[Milton-L] Abdiel

Carol Barton cbartonphd1 at verizon.net
Tue Jun 24 12:35:06 EDT 2008

AbdielOn the other hand: the concept of the "one just man" is central to Milton's theology; presumably, even angels think (so why is an interior monologue necessarily indicative of a fallen state?); Milton *was* trying to convey the allegiances and interaction of the characters to us, the fallen nonpsychic; and Satan's "brilliant" oratory is a characteristic of his "bad eminence" (particularly in the context of the temptation of Eve).

Sorry for the run-on sentence, written on the fly, but that's my initial "take" on the comment. I'd have to see it in context, to understand the basis for it.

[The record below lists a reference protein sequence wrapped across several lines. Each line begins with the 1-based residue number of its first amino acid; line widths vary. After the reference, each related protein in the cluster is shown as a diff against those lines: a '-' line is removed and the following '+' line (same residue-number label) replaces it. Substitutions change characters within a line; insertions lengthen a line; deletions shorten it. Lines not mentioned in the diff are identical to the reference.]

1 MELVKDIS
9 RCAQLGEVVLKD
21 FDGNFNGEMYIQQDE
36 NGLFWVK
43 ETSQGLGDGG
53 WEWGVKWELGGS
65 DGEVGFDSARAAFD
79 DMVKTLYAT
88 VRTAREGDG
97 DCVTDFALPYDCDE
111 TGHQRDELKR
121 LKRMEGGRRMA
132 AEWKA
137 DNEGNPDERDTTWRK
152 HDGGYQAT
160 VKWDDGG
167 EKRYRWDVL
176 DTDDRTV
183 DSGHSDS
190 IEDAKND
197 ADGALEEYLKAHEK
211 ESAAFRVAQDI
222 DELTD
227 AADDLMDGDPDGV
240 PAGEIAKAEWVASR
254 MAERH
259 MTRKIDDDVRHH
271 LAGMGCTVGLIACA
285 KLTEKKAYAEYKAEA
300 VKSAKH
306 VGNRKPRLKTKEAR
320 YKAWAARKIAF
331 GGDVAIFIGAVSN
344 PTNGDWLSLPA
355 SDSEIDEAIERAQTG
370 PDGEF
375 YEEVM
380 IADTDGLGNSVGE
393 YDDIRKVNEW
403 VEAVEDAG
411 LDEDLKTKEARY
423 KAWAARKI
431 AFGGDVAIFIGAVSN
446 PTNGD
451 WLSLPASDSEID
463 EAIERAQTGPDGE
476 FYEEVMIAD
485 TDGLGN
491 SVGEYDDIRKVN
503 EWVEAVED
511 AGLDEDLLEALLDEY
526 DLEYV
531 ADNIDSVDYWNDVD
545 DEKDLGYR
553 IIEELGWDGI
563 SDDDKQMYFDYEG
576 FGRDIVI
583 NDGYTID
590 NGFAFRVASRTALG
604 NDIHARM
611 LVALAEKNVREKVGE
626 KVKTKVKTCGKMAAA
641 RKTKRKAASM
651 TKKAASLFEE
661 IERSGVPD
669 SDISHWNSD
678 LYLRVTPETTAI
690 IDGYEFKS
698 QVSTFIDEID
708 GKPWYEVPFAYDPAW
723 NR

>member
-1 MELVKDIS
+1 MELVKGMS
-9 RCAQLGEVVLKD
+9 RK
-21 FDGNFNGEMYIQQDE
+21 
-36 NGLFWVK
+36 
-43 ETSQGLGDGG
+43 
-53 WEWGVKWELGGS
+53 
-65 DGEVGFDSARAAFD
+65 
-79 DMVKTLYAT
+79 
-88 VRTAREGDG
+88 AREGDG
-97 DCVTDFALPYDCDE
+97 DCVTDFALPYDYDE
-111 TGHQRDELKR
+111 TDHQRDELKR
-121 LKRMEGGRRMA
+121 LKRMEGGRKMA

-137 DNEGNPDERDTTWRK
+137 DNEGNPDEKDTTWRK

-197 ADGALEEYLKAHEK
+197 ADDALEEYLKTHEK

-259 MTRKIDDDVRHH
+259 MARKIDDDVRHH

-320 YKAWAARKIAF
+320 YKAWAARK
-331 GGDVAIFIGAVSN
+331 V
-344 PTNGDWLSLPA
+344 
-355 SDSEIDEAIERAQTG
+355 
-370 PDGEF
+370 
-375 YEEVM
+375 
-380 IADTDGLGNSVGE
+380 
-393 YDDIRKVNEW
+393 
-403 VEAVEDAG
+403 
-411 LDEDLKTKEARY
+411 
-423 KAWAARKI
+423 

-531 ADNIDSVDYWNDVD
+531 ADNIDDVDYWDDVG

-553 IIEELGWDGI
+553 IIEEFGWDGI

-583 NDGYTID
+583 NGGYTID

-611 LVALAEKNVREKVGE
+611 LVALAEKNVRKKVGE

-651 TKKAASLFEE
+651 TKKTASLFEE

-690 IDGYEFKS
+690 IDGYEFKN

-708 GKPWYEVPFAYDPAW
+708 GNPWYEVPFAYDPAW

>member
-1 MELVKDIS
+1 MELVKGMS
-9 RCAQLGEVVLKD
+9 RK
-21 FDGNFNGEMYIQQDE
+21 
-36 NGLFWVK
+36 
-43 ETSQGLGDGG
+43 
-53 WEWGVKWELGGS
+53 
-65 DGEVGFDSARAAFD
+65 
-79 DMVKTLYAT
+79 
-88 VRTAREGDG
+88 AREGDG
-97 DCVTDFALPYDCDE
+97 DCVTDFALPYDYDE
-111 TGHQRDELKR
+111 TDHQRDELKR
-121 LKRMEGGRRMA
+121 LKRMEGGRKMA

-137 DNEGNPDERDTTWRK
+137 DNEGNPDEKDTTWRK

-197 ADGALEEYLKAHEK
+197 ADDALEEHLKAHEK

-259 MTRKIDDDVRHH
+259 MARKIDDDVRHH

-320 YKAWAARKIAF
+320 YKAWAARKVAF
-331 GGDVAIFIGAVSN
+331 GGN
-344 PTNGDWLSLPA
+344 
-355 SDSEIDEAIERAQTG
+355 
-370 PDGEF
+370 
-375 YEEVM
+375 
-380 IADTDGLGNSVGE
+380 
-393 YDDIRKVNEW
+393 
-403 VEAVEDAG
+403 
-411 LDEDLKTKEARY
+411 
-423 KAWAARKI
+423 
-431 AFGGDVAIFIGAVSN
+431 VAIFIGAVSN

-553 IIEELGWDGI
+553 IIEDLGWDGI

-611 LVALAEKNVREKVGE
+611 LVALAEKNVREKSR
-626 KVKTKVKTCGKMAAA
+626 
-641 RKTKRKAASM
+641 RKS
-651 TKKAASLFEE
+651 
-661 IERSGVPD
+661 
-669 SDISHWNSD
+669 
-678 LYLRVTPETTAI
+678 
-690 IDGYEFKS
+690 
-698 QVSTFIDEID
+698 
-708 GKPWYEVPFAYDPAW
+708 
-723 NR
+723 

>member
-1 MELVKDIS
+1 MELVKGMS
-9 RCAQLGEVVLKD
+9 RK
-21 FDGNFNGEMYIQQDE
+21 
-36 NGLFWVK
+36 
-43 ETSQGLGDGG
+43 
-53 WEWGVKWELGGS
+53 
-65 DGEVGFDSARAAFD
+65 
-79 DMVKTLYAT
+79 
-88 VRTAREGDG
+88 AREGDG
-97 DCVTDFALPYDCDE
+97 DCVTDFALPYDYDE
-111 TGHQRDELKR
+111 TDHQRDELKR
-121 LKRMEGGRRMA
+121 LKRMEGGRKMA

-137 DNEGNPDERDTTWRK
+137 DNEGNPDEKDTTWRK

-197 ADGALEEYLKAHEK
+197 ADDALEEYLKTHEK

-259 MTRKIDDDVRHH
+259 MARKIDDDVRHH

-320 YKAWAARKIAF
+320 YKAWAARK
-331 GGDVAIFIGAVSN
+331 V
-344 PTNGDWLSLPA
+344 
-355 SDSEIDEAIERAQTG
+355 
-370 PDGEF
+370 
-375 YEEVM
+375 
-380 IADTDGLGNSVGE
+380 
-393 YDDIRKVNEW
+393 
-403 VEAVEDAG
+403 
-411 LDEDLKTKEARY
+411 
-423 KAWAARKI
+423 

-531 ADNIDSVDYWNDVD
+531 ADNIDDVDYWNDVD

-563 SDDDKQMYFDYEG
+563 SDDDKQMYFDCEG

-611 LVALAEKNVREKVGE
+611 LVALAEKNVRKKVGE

Best to all,

Carol Barton
  ----- Original Message ----- 
  From: Michael Gillum 
  To: milton-l 
  Sent: Tuesday, June 24, 2008 11:31 AM
  Subject: [Milton-L] Abdiel

  Not much discussion of Milton's poetry here lately. What are people's reactions to these points?

  "Abdiel is a decidedly mixed character-he did follow Satan initially; he is capable of an interior monologue, a mark of fallen subjectivity; and he is more zealous than brilliant in his argument with his fallen general. If there is Miltonic representation here it is fractured and self-critical."

  --Ann Baynes Coiro, review of Stephen Fallon's new book in latest MQ. 


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